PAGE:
• Reply Ashley |

      Such a good point! The routine maintenance definitely should have been something I’d thought about and budgeted for accordingly!

  • Reply Juhli |

    It is always something out of the ordinary in terms of expenses. Yet they are all “normal” expenses. That is why getting ahead of your debt and having an emergency fund is so critical. I thought you had a savings account as well as paying off your debts. Perhaps instead of trying to fund each category (dentist, car, etc.) a robust emergency fund is a better solution?

    • Reply Mary |

      Ashley, I totally understand how frustrating it is when these unexpected expenses come up however you’ll soon find out, they will always come up, lol! I am being serious…life is expensive today and that’s why I am an advocate of being gazelle intense on getting rid of debt. It is so hard trying to pay off debt when these unexpected expense (i.e. life) come up. I agree with Juhli to about having a robust emergency fund. Just stay as focused as you can on paying off your debt and try not to get too sidetracked on trying to fund the “perfect” budget. Fund a robust fund and as your debt gets paid off, you can do a review of your budget after each payoff phase, to see if you need to fund separate items. I’d be inclined to just have the robust fund until you get down to just the student loans. Hang in there, you are doing a good job.

  • Reply KK |

    If I were in your shoes I would definitely bump up the savings for a new work truck, even if it’s only up to $100, if you can fit it into your budget. I think in your trek to be debt free that paying for a car with cash (or cash+trade in) is in your best interest. Savings extra now can help you with that, especially if the truck putters out this winter!
    Also, kudos on adding that root canal bill into the “other” budget. I think it will really help you when you review the budget and see how many “unexpected” expenses there were in one month/year. That way you can plan accordingly for an “Ooopsies” category or EF.

  • Reply Den |

    Ouch! That hurts…..but don’t let it derail your progress! I think “Murphy” comes out just to test us and keep us humble in our debt pay off journey:) Sounds like your July will still be good, just not as good as hoped – as long as the debt total is going down, you’re going to be fine!

    • Reply Ashley |

      Thanks Den! I’m definitely glad that we’ve had some savings to be able to fall back on (and still have an untouched EF should things really go south). It’s good to have the perspective that these things happen from time to time to test us and keep us humble. And, really, these expenses aren’t anything crazy or out of left field. If I’d been planning appropriately these would have been built into the budget from the start! At least I’m learning!

  • Reply Megan |

    If your husband’s handy enough to change the air filter and change the oil, I bet he’d be able to do the spark plugs and wires too. It’s really pretty simple, he’d just need to buy or borrow a special socket to unscrew the spark plugs. The NPR program Car Talk has a good matrix of what maintenance items can probably be done yourself: http://www.cartalk.com/content/service-your-car-2

    • Reply Ashley |

      Whoa, this is so cool – thanks for the link! I’ll have to let hubs know and see if he can try to take it on (that would certainly save us a lot!) On an unrelated note, I remember being 16 and having my Grandpa teach me how to change my brake pads (which is all yellow). I don’t know that I could do it now (15 years later), but it makes me feel a little like a badass that at one point I could do something rated “medium” in car repair complexity ; )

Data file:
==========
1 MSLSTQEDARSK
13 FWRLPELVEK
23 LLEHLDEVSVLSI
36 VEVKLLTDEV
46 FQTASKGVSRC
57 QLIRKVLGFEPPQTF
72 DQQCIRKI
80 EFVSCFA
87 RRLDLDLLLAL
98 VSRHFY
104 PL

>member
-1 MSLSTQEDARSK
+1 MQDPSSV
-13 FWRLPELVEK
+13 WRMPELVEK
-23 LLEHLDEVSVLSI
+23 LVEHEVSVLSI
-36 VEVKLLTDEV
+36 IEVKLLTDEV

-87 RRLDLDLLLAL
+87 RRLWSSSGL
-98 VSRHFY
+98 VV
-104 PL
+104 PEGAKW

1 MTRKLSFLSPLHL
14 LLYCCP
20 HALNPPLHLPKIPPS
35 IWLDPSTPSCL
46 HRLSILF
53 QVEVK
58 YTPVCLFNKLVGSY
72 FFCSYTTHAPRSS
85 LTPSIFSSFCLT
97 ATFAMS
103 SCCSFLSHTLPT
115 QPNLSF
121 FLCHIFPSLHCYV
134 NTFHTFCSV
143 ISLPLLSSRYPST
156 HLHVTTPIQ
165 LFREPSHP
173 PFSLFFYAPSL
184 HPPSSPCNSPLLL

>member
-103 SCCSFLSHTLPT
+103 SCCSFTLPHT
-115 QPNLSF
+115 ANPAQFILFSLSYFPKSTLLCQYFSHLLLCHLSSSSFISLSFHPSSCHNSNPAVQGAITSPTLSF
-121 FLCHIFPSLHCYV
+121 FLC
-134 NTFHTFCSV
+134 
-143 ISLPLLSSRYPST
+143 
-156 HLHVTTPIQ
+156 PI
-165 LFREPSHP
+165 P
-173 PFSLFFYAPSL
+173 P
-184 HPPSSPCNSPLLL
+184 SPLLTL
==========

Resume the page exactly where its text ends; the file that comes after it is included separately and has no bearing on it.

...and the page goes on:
• Reply Ashley |

        Update – I just checked Auto Zone’s website and spark plugs run between $4-$7!!! I haven’t looked up the wires or the special tool we’ll need but just seeing the cost of that part is insane compared to what the shop was going to charge ($200ish, including labor). Crazy! I’m for sure gonna ask (read: politely TELL) husband to do it himself! ; )

    • Reply Kristina |

      I was going to post the same thing. I don’t consider myself a mechanic by any means, but I bought the tools and the plugs and read up on the subject and did it myself on a car I’ve long since sold.

      I believe in your hubby!

  • Reply Angie |

    Also /advance auto parts lets you borrow special tools to do your repairs for free. Additionally, always make sure you order online for pickup in store. You can always find coupons for 20-50% off then pickup at your convenience.

  • Reply Hannah |

    We just spent about $500 on some much needed repairs for our old truck. Hubby spent a lot of time sourcing parts and did a lot of the work himself or paid a friend.
    Most routine maintenance is stuff you should be able to do yourself or find a knowledgable friend who will do it for a fair rate.
    Don’t forget tire rotation! This is something else you can,do yourself with the proper tools.

    • Reply Ashley |

      We actually got the tire rotation for “free” (it was part of the oil change coupon, but I said “free” in quotes, given that everything turned out to be quite expensive). This is one thing I’m really sad about in regard to not living by home (Austin, TX). Many friends that my husband made at the mechanic shop are still mechanics. Now, with 10+ years under their belts they’re considered “master mechanics.” If we still lived nearby they would be happy to do work for us for cheap. One friend, in particular (name withheld to protect the innocent, lol) would always “trade” mechanical work in exchange for a case of beer. A $20 case of beer is MUCH cheaper than much of the work we’d get done. Not much can be done when we’re so far away, but if we ever move back (which is my hope), our car repair/maintenance expenses would surely go down due to these friendships.

So, what do you think ?